COX-2 prostaglandins, hormone-like substances involved in inflammation. Mix
one teaspoon of turmeric powder in a cup of warm milk and drink this up to
three times a day. Turmeric capsules and tinctures are also available.
Should I call the doctor?
Yes, if you develop asthma symptoms for the first time. If you’re already being
treated for asthma, you probably have medication that you take at the onset of
an episode. Even so, call your doctor if you notice you’re using your medication
more often, or if your symptoms worsen even after you take it. Get someone
to take you to the emergency room if you can’t speak without gasping for
breath, develop a bluish cast to your face or lips, find it extremely difficult to
breathe, or become confused or exhausted.
Keep a Record
- In a date book, make a note of everything you eat for a month. Also record your asthma symptoms. While food allergies are rarely associated with asthma, occasionally there is a connection. Check your diary against your symptoms to see if anything you’re eating increases the frequency or severity of your attacks.
- If you take asthma medication, get a peak-flow meter, available at drugstores. This gadget measures the speed at which air leaves your lungs—an indication of how well you’re breathing. By reading your “peak flow” at certain times, you can tell how well a medication or remedy is working. You can also use it during an attack to determine its severity and decide whether you need emergency care.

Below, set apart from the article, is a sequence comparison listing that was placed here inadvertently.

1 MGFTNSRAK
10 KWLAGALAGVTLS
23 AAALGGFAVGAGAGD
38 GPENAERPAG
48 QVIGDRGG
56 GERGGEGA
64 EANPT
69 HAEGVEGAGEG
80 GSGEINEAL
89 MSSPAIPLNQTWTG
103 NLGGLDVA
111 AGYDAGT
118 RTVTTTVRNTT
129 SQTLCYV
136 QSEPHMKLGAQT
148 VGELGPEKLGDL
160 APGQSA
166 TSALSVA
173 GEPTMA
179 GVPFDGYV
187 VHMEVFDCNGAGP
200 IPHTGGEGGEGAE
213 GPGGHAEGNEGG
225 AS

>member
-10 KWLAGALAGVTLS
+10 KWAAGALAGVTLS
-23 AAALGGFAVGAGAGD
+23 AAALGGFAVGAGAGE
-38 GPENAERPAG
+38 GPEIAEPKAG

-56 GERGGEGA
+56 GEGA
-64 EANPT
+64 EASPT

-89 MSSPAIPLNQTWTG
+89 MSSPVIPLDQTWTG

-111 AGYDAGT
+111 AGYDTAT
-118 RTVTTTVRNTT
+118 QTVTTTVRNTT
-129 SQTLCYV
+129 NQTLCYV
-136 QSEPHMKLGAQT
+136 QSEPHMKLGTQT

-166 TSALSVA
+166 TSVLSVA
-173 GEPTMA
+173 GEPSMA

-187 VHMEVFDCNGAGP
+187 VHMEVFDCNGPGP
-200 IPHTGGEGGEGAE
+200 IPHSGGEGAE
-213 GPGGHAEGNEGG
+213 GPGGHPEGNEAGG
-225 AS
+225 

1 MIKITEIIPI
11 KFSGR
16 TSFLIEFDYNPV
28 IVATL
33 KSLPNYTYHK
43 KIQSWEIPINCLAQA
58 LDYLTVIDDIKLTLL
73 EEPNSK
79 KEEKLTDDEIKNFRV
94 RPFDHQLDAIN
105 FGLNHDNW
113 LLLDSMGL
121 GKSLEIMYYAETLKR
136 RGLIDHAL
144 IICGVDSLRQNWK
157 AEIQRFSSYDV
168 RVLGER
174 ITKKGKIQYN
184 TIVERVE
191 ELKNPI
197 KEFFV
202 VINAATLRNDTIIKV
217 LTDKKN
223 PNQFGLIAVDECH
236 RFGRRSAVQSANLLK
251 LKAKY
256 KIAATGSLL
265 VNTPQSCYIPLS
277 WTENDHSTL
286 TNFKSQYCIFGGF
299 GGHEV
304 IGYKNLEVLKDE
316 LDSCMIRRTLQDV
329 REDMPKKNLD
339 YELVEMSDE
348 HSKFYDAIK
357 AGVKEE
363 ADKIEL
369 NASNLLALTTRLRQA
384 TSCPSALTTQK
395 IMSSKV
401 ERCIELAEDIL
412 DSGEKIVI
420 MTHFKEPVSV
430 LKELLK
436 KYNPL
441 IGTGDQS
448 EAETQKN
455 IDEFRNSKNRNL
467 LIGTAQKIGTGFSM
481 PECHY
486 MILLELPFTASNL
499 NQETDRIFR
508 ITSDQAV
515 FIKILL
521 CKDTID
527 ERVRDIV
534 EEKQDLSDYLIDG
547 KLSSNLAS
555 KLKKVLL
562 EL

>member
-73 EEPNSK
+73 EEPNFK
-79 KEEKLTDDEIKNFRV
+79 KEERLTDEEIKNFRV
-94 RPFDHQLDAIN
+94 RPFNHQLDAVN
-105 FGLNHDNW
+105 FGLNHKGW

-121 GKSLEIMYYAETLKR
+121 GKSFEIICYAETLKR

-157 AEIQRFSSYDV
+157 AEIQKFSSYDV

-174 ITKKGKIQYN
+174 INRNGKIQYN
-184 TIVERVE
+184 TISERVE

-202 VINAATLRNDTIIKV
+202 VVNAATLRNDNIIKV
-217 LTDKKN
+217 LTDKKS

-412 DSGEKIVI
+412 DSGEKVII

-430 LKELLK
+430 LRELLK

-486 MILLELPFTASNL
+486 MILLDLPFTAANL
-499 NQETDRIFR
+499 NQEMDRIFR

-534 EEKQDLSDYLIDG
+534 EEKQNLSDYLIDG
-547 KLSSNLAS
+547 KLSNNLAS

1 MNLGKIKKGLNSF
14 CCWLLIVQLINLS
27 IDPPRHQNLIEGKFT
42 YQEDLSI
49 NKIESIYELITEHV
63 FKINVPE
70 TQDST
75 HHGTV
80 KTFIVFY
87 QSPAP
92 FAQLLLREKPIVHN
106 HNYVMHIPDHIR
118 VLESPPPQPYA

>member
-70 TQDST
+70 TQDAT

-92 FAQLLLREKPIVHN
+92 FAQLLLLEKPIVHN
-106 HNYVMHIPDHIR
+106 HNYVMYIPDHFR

The Power of Prevention
- Don’t smoke, and stay away from people who do. Cigarette smoke irritates
- Don’t huddle around a fireplace or wood-burning stove.
- In cold weather, wrap a scarf around your nose and mouth to help warm
frigid air before you inhale it.
- Be alert for unusual asthma triggers, such as strong-scented foods or the
intensely perfumed sample strips bound into magazines, and do what you can
to avoid them.
- Try eating smaller, more frequent meals, and don’t eat before you go to bed. The upward migration of stomach acids that cause heartburn can also trigger asthma attacks.
- About 5 percent of people with asthma are allergic to nonsteroidal antiinflammatory
drugs (NSAIDs) like aspirin and ibuprofen. For these people, taking the drugs can trigger an attack. If you are one of them, use an aspirin-free pain reliever like acetaminophen (Tylenol) instead.
Breathe by the Book
This simple deep-breathing trick can help reduce the severity and frequency
of your asthma attacks. When an attack starts, you naturally become more
anxious as it gets harder to breathe. This produces a “clenching” response
that can further restrict your airways. But if you’ve practiced this breathing
technique ahead of time, you can use it to help yourself breathe more freely.
- Lie on your back on a carpet or mat and place a book on your stomach.
- Inhale gently and deeply, but not by expanding your chest. Instead, expand your abdomen. Keep an eye on the book. If it rises up, you’re breathing the right way.
- Just when you think you’ve reached full capacity, take in a little more air. See if you can raise the book a little higher.
- Exhale gradually, slowly counting to five. The more you exhale, the more
relaxed you’ll feel.
- • Repeat at least five times.